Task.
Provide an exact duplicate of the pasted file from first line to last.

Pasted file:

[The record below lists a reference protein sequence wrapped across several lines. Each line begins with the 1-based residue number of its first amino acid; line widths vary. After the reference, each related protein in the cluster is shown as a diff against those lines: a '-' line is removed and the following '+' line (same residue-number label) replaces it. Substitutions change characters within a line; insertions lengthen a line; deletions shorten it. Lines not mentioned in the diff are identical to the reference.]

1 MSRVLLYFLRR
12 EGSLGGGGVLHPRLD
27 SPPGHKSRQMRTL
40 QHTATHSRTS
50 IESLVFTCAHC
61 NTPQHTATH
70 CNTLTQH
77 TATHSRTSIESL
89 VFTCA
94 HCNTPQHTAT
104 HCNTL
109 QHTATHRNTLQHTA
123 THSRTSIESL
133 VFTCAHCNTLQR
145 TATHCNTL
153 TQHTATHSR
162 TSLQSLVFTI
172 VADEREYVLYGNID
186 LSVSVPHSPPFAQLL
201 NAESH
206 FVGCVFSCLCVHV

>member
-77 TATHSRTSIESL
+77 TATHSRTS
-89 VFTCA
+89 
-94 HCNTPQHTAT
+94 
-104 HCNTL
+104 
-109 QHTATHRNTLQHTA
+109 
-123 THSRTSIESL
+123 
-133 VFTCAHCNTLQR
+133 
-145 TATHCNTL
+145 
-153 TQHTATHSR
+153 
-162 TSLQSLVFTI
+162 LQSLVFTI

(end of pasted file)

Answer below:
[The record below lists a reference protein sequence wrapped across several lines. Each line begins with the 1-based residue number of its first amino acid; line widths vary. After the reference, each related protein in the cluster is shown as a diff against those lines: a '-' line is removed and the following '+' line (same residue-number label) replaces it. Substitutions change characters within a line; insertions lengthen a line; deletions shorten it. Lines not mentioned in the diff are identical to the reference.]

1 MSRVLLYFLRR
12 EGSLGGGGVLHPRLD
27 SPPGHKSRQMRTL
40 QHTATHSRTS
50 IESLVFTCAHC
61 NTPQHTATH
70 CNTLTQH
77 TATHSRTSIESL
89 VFTCA
94 HCNTPQHTAT
104 HCNTL
109 QHTATHRNTLQHTA
123 THSRTSIESL
133 VFTCAHCNTLQR
145 TATHCNTL
153 TQHTATHSR
162 TSLQSLVFTI
172 VADEREYVLYGNID
186 LSVSVPHSPPFAQLL
201 NAESH
206 FVGCVFSCLCVHV

>member
-77 TATHSRTSIESL
+77 TATHSRTS
-89 VFTCA
+89 
-94 HCNTPQHTAT
+94 
-104 HCNTL
+104 
-109 QHTATHRNTLQHTA
+109 
-123 THSRTSIESL
+123 
-133 VFTCAHCNTLQR
+133 
-145 TATHCNTL
+145 
-153 TQHTATHSR
+153 
-162 TSLQSLVFTI
+162 LQSLVFTI